But at the time, people were willing to overlook these details. The most important thing turned out to be the feeling of unity that arose among thousands of disenchanted people. But later, once the magic of the moment dissipated, social networks lit up with discussion of how unacceptable joint actions with the nationalists are.

At the beginning of January, the Facebook group, "Russia without Hitler" (a play on the protestors' slogan ‘Russia without Putin), started a discussion regarding the ‘anti-fascist" opposition groups and their role in the upcoming demonstration. One of the group's organizers, Konstantin Borovoi, declared: "For me, it is unacceptable to take part in a protest side-by-side with nationalists." But a consensus on what path to take, even among people who agree politically, was elusive.

Picking your slogans

The well-known blogger Aleksei Devotchenko, for example, has suggested that the liberal reformists create their own group within the larger opposition forces, and march under their own, democratic and anti-fascist, slogans.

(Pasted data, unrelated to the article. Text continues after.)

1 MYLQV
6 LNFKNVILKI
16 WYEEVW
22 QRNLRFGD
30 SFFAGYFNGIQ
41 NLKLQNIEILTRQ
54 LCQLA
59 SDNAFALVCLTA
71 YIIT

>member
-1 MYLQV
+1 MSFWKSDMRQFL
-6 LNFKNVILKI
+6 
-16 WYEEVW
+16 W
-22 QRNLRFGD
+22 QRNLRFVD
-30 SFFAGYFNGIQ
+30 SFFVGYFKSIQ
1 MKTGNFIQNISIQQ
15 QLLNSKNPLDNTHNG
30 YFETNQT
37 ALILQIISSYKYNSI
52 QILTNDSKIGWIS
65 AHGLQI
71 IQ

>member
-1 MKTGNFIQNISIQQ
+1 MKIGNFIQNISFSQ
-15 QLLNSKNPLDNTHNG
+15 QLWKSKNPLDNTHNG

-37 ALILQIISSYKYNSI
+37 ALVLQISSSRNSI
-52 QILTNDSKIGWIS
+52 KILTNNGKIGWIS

Leaders on the political left have come up with a similar initiative: their Facebook group page touts a separate "leftist section" that will march with slogans that are more focused on social and welfare issues.

At the same time, the leaders of the Solidarity movement Ivan Tyutrin and Mikhail Schneider (who both insisted that they were not speaking on behalf of the whole organization), said that they did not support the idea of different sections in the march, precisely because it would lead to reports of schisms in the opposition. Both leaders of Solidarity said that they spoke up in support of protesting with the nationalists because the nationalists had just as much right to take part in the protests as anyone else. In their opinion, as long as the nationalists are helping with the mass protests, they are working toward the common goal. There will be time to rein them in later.